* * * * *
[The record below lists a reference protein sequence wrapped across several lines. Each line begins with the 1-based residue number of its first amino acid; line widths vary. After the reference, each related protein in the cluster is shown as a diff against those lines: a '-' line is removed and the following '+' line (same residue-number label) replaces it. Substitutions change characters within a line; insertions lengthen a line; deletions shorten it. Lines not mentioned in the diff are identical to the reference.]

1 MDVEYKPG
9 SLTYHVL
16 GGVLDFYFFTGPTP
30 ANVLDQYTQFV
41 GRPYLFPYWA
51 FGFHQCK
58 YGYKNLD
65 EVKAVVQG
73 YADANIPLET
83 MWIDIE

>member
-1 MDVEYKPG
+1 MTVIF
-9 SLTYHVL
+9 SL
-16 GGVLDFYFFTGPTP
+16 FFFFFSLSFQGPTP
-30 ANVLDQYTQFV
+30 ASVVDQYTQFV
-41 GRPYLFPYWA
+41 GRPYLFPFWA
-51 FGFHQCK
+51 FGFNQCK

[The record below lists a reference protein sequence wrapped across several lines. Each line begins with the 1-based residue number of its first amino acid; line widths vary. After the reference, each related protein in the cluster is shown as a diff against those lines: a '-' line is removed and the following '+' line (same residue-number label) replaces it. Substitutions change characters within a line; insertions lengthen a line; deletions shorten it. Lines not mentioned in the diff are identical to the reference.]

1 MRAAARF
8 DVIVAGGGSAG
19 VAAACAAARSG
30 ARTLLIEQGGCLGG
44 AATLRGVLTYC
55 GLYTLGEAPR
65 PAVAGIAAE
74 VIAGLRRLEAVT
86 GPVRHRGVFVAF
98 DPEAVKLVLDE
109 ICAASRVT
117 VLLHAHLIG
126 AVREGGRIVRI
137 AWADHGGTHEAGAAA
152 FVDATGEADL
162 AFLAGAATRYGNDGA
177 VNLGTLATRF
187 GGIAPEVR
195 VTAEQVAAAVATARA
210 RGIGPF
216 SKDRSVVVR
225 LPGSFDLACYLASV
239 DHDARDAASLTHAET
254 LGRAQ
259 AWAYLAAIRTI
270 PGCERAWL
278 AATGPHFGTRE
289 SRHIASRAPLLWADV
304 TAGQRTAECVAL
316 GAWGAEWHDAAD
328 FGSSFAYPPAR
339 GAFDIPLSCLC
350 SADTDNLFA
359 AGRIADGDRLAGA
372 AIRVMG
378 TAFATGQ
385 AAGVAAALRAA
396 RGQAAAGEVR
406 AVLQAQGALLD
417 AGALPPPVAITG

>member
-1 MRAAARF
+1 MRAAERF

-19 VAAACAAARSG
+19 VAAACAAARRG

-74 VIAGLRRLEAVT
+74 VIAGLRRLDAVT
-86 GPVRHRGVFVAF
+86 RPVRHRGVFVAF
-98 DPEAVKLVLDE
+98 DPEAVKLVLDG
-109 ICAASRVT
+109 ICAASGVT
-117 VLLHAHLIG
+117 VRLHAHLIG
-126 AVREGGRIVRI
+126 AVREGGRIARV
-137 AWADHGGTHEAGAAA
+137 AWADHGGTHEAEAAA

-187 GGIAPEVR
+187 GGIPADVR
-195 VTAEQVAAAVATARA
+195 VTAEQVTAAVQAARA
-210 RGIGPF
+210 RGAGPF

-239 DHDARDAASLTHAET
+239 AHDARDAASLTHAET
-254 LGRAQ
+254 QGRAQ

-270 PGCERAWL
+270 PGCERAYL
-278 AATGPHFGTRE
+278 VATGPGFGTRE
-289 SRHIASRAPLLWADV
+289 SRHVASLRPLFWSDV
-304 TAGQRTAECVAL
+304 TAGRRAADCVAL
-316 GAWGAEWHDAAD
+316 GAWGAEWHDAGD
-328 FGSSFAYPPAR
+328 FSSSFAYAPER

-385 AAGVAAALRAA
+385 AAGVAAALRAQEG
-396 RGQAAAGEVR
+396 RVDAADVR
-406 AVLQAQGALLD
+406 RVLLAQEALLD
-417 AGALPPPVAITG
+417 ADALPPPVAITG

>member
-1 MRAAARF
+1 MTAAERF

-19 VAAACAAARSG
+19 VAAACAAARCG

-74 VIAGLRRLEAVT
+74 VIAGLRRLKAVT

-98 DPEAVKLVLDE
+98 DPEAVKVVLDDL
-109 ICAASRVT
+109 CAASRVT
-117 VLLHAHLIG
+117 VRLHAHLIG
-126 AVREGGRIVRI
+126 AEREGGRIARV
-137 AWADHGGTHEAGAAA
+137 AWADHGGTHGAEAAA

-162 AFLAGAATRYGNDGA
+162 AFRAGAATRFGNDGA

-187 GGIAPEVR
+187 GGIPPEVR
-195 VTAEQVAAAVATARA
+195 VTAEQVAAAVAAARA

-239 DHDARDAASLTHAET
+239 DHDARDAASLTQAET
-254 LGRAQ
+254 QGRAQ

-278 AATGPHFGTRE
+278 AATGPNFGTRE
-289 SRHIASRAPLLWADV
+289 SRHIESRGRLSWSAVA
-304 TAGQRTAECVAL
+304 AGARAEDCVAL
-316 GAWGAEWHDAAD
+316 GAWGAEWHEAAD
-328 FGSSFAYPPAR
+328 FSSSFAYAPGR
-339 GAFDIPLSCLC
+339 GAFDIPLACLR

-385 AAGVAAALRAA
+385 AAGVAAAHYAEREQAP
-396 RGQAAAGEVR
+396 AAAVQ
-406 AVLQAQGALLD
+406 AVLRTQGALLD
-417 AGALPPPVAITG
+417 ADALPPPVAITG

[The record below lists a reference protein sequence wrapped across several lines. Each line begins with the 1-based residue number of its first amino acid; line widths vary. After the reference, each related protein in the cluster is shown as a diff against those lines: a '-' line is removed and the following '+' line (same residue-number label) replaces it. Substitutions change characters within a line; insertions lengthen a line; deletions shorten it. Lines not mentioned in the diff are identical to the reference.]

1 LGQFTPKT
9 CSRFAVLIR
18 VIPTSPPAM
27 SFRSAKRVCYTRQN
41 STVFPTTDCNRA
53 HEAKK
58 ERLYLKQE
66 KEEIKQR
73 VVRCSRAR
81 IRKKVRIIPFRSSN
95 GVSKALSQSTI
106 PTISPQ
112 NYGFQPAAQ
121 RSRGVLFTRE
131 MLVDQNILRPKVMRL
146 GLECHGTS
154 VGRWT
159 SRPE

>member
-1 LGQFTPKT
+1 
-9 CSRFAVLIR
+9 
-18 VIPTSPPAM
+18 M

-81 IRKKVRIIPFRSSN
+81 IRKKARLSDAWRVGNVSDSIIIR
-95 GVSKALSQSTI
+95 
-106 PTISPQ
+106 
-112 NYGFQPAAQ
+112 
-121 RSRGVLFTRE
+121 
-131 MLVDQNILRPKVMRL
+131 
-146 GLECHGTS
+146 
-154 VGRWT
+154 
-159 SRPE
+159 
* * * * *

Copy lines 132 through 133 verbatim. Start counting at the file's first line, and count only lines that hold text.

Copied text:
-162 AFLAGAATRYGNDGA
+162 AFRAGAATRFGNDGA